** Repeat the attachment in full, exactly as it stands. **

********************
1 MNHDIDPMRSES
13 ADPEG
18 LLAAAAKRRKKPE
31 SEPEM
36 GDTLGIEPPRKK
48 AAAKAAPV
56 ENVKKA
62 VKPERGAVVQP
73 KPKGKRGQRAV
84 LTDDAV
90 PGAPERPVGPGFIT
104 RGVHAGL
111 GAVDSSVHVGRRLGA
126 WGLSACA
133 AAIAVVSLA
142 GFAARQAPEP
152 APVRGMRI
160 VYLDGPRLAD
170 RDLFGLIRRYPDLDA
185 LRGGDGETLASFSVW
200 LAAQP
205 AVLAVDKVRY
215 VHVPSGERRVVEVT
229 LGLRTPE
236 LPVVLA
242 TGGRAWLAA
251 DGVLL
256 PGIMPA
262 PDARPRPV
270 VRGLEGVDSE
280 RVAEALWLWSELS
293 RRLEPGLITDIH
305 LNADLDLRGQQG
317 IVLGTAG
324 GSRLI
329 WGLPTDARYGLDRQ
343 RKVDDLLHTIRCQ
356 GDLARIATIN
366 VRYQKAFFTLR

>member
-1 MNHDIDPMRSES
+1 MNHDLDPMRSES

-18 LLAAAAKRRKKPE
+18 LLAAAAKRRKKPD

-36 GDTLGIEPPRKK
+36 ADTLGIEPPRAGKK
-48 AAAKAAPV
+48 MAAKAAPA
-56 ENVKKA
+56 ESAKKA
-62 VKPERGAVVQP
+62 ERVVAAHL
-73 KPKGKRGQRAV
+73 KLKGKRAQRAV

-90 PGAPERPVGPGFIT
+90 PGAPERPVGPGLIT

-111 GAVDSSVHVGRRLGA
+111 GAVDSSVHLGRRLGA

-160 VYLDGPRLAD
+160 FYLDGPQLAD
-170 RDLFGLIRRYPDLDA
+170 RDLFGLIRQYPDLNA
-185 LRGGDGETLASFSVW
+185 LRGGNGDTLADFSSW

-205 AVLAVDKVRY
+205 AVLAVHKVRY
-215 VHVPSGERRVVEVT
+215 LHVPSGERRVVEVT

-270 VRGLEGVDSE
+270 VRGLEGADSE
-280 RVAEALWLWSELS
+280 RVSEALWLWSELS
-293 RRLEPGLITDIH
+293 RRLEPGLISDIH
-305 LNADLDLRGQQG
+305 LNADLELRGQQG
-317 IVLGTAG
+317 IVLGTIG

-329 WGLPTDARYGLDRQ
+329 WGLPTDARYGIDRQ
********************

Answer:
1 MNHDIDPMRSES
13 ADPEG
18 LLAAAAKRRKKPE
31 SEPEM
36 GDTLGIEPPRKK
48 AAAKAAPV
56 ENVKKA
62 VKPERGAVVQP
73 KPKGKRGQRAV
84 LTDDAV
90 PGAPERPVGPGFIT
104 RGVHAGL
111 GAVDSSVHVGRRLGA
126 WGLSACA
133 AAIAVVSLA
142 GFAARQAPEP
152 APVRGMRI
160 VYLDGPRLAD
170 RDLFGLIRRYPDLDA
185 LRGGDGETLASFSVW
200 LAAQP
205 AVLAVDKVRY
215 VHVPSGERRVVEVT
229 LGLRTPE
236 LPVVLA
242 TGGRAWLAA
251 DGVLL
256 PGIMPA
262 PDARPRPV
270 VRGLEGVDSE
280 RVAEALWLWSELS
293 RRLEPGLITDIH
305 LNADLDLRGQQG
317 IVLGTAG
324 GSRLI
329 WGLPTDARYGLDRQ
343 RKVDDLLHTIRCQ
356 GDLARIATIN
366 VRYQKAFFTLR

>member
-1 MNHDIDPMRSES
+1 MNHDLDPMRSES

-18 LLAAAAKRRKKPE
+18 LLAAAAKRRKKPD

-36 GDTLGIEPPRKK
+36 ADTLGIEPPRAGKK
-48 AAAKAAPV
+48 MAAKAAPA
-56 ENVKKA
+56 ESAKKA
-62 VKPERGAVVQP
+62 ERVVAAHL
-73 KPKGKRGQRAV
+73 KLKGKRAQRAV

-90 PGAPERPVGPGFIT
+90 PGAPERPVGPGLIT

-111 GAVDSSVHVGRRLGA
+111 GAVDSSVHLGRRLGA

-160 VYLDGPRLAD
+160 FYLDGPQLAD
-170 RDLFGLIRRYPDLDA
+170 RDLFGLIRQYPDLNA
-185 LRGGDGETLASFSVW
+185 LRGGNGDTLADFSSW

-205 AVLAVDKVRY
+205 AVLAVHKVRY
-215 VHVPSGERRVVEVT
+215 LHVPSGERRVVEVT

-270 VRGLEGVDSE
+270 VRGLEGADSE
-280 RVAEALWLWSELS
+280 RVSEALWLWSELS
-293 RRLEPGLITDIH
+293 RRLEPGLISDIH
-305 LNADLDLRGQQG
+305 LNADLELRGQQG
-317 IVLGTAG
+317 IVLGTIG

-329 WGLPTDARYGLDRQ
+329 WGLPTDARYGIDRQ